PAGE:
As for the pancreatic gland, at first it seemed probable that this 
was entirely replaced by new growth, and it was thought possible 
that the malignant disease had started in that organ. But this is 
evidently not the case. The pancreas has become displaced in a 
most remarkable manner, presumably by the growth pushing it 
over to the left ; it has there come to lie between the stomach and 
the left kidney, with its long axis from above downwards. The 
upper portion, which is compact and firm, is in contact with and 
reaches above the level of the left supra-renal ; the lower part is 


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tbianed aud spread out. There is no sigD of new growth in this 

Microscopically the growth is a round-celled sarcoma. Every- 
where the minute structure is the same with but slight modifica- 
tions, a mass of small round cells with a fine branching reticulum 
without any true alveolar arrangements. Blood-vessels are prac- 
tically absent. 

Sections from what was at first believed to be the head of the 
pancreas reveal no trace of that gland, there is nothing but 
deeply staining small round cells ; small blood extravasations occur 
in places. There are a few narrow connective-tissue bands, but 
the branching reticulum is very fine. Small growths in the liver 
are the same ; in the larger ones the cells are necrosed. A section 
of the large deposit in the right supra-renal shows a more necrosed 
growth. There is more fibrinous stroma, but the intervening cells 
are all spherical in outline. A few small thin-walled blood-vessels 
are seen amongst the cells. The small infarcts in the left supra- 
renal are composed of round cells. The lung is pervaded by 
bands of fibrous tissue in which is much pigmentary deposit. The 
walls of what few air-cells remain are greatly thickened, and the 
cavities are filled with a pneumonic deposit ; others are occupied by 
round cells similar to those of the new growth elsewhere in the 
body, and these cells infiltrate the fibrous tissue almost through- 

As to the site of origin of the growth, this would seem to have 
occurred either in the right supra- renal body or in the lymphatic 
glands, about the base of the liver and head of the pancreas. 

Apnl 4iK 1899. 

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13. A case of umbilical papilloma which showed some activity 
of growth in a patient fifty years of age, and which was 
due apparently to the inclusion of a portion of Meckel's 

Bv Charles D. G-been. 

THE specimen consists of the umbilicus from a woman aged 50 
years, whicli was removed by operation. Instead of the normal 
depressed cicatrix there is seen a solid slightly projecting growth 
with a warty-looking surface, and about the size of an ordinary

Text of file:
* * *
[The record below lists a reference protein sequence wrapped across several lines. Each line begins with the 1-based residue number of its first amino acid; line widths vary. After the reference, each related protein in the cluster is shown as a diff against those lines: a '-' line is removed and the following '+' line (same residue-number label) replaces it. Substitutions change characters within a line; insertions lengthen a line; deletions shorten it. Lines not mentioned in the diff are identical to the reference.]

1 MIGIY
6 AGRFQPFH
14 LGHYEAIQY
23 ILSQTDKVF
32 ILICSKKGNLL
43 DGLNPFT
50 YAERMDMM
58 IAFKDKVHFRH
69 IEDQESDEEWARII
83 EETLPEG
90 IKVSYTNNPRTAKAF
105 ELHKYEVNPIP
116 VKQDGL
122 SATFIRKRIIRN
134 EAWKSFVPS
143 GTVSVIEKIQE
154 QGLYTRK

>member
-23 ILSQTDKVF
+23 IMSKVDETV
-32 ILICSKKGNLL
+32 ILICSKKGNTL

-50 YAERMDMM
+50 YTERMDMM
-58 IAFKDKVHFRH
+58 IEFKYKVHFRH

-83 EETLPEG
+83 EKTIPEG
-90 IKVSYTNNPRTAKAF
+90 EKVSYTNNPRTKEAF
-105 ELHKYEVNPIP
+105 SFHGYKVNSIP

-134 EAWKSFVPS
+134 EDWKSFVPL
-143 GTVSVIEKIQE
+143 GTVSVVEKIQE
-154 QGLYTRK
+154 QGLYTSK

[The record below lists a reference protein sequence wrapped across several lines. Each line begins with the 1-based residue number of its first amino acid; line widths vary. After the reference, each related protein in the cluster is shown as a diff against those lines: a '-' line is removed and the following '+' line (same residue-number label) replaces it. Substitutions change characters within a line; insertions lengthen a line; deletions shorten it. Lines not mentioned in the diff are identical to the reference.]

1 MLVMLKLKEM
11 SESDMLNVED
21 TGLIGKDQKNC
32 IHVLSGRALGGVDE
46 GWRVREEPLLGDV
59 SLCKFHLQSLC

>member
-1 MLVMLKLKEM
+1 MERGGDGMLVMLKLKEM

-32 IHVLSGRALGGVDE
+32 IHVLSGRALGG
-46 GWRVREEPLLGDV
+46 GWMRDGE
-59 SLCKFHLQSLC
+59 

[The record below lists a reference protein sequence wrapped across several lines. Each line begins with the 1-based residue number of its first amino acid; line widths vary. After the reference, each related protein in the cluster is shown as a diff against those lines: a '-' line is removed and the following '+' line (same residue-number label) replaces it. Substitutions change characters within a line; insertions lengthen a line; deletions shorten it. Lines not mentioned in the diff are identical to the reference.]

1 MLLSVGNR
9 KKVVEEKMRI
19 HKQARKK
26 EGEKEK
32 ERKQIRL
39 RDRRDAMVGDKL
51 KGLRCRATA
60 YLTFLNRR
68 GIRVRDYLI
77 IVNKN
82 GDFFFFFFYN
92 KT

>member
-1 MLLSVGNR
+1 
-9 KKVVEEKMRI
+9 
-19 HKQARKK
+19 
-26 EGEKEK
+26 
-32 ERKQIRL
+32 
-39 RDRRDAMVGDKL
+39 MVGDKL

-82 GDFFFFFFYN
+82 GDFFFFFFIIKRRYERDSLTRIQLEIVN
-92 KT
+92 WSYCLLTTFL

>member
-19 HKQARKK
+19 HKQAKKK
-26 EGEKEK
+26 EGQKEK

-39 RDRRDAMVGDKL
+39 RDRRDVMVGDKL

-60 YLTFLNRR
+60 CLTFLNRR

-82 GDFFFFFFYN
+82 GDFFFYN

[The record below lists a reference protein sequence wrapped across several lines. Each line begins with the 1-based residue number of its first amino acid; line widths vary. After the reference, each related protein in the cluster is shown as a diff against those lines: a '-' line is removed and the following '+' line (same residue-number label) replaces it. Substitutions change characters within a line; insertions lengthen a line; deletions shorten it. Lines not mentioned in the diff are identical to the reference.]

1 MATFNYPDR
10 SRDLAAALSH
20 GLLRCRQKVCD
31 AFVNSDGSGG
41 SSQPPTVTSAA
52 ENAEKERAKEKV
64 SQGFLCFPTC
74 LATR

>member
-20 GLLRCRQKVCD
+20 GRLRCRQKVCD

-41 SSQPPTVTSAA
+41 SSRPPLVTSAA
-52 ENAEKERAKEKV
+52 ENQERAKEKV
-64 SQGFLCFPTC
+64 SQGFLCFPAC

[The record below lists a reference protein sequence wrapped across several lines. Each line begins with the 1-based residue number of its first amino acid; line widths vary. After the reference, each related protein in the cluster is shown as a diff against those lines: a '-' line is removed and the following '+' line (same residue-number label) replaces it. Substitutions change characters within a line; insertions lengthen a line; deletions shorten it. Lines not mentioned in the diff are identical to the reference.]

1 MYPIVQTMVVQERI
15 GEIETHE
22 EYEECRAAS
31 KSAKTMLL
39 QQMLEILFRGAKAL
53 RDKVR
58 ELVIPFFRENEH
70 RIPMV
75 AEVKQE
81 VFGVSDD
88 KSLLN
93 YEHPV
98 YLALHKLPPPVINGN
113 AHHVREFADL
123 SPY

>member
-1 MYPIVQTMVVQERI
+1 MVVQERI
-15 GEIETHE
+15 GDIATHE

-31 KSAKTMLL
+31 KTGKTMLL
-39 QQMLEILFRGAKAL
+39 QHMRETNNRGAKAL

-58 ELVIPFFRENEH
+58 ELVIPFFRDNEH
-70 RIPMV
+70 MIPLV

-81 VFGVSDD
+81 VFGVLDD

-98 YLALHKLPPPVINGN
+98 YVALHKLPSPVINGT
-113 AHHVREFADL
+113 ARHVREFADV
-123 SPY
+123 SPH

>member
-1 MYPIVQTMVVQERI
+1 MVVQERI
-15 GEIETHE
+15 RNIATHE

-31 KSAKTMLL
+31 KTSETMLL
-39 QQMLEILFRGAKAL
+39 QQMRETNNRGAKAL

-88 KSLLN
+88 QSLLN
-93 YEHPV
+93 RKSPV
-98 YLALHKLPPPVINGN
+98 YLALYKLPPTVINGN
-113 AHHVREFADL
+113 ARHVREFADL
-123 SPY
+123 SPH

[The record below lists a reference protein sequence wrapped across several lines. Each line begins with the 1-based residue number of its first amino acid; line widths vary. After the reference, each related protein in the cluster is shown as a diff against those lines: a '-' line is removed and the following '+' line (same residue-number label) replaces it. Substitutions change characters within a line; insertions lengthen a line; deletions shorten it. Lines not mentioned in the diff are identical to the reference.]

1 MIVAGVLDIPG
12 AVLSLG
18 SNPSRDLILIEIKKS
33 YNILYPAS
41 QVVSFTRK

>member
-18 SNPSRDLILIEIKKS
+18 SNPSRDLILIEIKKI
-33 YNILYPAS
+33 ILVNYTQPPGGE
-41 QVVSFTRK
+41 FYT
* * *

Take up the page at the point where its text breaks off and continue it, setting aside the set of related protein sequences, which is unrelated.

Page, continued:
The patient had complained of irritation about the umbilicus 
for about two years and a half before tbe operation, with ac 
occasional discharge of a brown colour. I first saw her on 
account of this about fourteen months before the growth was 
removed; there was then some eczematous irritation of the 
skin in the neighbourhood of the umbilicus, but no projecting 
growth was at that time observed; the bottom of the umbilical 
depression had an irregular warty appearance, which I thought 
was the result of irritation ; the surrounding eczema soon yielded 
to treatment, but there was from time to time an irritating 
discbarge from the umbilicus, which tbe patient declared was 
always worse during her menstrual periods. Having in mind the 
possibility of the development of an epithelioma I suggested 
removal of the umbilicus. Owing, however, to the illness and sub- 
sequent death of the patient's busband the matter was postponed. 
In August, 1898, 1 was again asked to see her on account of the 
umbilical condition, and there was then a projecting growth. No 
enlarged glands could be found. I asked Mr. Ballance to see her, 
and he agreed with me that the growth should be removed, not- 
withstanding the fact that there were some grounds for anxiety 
as to the administration of an anaesthetic. 

On September 2nd I removed the umbilicus with the growth and 
a portion of the surrounding skin ; the abdominal walls had about 
I^ inches of subcutaneous fat, the omentum was not adherent to 
the umbilicus, and no intestine was seen at the operation ; the peri- 
toneal surface of the abdominal wall presented nothing abnormal. 
The wound healed by first intention, and there has been no trouble 

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Examination of microscopical sections taken at right angles to 
the free surface showed that the skin surrounding the growth was 
normal ; the free surface of the growth presented a thick covering 
of stratified epithelium, the superficial layers of wbich had under- 
gone keratinisation ; this epithelium sent down-growing processes, 
and in places presented the appearance of flat-topped papilla for- 
mation. No cutaneous glands could be seen.